Friday, March 07, 2008

Are We Poor Because We're Lazy?

It hurts when you hear something that rings true. Last week a Dutch national was banned from the country for saying "unkind" remarks in the NAIA.
NAIA-BI officials reported that Kalka allegedly refused to answer routine questions from immigration officer Fortunato Manahan who was on duty at the NAIA-BI counter. He asked her purpose in coming to the Philippines and after being politely advised to fill up the disembarkation form, she refused to do so.
Probably feeling harassed, she retaliated by saying "You Filipinos are fucking lazy! That is why you are poor."

I have given this some thought, and wonder at its validity. Is there a direct causal relation between laziness and poverty? That is, are we poor because we're lazy? Or are we lazy because we're poor? These are value-laden words, emotive words. They are both pejorative - words that trigger bad, distasteful things in our heads. Poor (distasteful). Lazy (distasteful). So in a single retort of a harassed hollandaise who dared venture in our little corner of the Third World, she labelled us with two distasteful adjectives.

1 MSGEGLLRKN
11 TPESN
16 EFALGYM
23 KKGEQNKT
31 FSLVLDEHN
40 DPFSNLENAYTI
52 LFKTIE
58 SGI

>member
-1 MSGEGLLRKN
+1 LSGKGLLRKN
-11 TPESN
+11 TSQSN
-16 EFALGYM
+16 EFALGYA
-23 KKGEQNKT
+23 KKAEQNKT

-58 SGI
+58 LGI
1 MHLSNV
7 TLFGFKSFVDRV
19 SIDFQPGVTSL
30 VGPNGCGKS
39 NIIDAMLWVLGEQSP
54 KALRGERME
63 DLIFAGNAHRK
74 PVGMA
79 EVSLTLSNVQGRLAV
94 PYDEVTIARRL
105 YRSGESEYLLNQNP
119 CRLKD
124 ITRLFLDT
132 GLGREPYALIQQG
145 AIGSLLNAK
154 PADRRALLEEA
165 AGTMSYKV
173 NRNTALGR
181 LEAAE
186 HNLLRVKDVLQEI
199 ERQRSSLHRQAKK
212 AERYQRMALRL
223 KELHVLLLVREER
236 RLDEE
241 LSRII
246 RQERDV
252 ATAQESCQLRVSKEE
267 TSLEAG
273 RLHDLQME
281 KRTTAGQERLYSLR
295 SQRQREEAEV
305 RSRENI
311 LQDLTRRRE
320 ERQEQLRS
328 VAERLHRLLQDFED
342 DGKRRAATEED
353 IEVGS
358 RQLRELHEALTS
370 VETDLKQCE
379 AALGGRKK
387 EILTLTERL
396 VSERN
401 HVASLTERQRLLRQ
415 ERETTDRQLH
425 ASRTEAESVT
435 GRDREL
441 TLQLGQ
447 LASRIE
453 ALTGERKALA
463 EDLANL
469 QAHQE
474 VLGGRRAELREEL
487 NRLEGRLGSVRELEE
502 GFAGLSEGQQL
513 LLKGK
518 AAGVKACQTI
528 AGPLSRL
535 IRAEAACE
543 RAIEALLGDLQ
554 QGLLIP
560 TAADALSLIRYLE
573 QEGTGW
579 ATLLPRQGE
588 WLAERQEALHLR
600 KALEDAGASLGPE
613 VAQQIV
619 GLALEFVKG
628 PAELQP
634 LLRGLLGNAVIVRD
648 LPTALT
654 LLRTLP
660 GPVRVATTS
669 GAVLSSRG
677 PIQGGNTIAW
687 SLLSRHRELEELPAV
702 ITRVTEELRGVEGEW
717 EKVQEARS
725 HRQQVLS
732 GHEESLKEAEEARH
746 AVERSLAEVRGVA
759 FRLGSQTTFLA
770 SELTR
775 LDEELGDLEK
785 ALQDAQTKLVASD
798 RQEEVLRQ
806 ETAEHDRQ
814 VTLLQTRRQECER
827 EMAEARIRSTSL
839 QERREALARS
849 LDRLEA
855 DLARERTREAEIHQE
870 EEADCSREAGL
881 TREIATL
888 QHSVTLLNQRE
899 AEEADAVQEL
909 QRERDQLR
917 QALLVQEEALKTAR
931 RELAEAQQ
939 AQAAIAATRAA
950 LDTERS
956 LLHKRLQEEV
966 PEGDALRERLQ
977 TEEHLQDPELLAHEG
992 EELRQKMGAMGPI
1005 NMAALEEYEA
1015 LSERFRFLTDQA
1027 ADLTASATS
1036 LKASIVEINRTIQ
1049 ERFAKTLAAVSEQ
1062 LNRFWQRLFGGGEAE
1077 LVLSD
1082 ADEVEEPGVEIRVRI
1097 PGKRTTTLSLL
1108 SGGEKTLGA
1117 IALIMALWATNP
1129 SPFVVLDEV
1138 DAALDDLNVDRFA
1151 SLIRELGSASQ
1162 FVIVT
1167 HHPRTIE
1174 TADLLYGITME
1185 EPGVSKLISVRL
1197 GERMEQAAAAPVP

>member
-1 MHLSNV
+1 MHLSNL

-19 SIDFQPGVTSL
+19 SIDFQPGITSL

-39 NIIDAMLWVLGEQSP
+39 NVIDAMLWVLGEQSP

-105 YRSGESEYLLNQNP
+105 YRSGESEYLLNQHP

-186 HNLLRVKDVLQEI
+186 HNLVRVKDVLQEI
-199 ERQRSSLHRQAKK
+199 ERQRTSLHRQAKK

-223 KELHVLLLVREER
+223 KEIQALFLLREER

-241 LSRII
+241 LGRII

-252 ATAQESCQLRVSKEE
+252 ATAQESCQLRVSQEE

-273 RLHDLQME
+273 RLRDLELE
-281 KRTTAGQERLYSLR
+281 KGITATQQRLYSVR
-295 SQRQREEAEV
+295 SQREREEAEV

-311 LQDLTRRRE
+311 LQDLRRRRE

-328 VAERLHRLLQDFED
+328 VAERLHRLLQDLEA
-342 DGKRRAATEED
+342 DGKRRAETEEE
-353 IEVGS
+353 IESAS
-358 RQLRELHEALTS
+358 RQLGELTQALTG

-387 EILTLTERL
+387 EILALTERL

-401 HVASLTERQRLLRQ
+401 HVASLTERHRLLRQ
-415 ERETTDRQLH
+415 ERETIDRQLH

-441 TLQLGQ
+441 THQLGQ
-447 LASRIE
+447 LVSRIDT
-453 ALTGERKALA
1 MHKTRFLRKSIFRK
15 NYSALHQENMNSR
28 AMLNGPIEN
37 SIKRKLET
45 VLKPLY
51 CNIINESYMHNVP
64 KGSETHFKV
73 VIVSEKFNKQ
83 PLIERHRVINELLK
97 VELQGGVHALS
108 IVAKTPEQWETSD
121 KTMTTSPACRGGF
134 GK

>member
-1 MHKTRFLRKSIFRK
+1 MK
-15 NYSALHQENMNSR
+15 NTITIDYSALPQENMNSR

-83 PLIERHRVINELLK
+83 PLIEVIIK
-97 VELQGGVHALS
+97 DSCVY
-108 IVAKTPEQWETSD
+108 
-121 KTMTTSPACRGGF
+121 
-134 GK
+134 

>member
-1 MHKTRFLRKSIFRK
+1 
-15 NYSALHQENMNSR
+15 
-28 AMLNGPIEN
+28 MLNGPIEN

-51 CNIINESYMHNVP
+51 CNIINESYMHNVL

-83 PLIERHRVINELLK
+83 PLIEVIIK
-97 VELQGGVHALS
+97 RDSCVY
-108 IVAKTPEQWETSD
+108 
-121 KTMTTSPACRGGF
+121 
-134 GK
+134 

But before we go on with this essai, do we know what we mean when we say "poor" and "lazy"?

Poverty is relative. It means lack of wealth. It only acquires meaning when it is compared with presence of wealth. Wealth is measurable by its physical manifestation - the presence of objects with value. Poverty, lack of wealth, then becomes visible. Because poverty is relative and only makes sense when compared with others' lack or possession of objects, then poverty is social.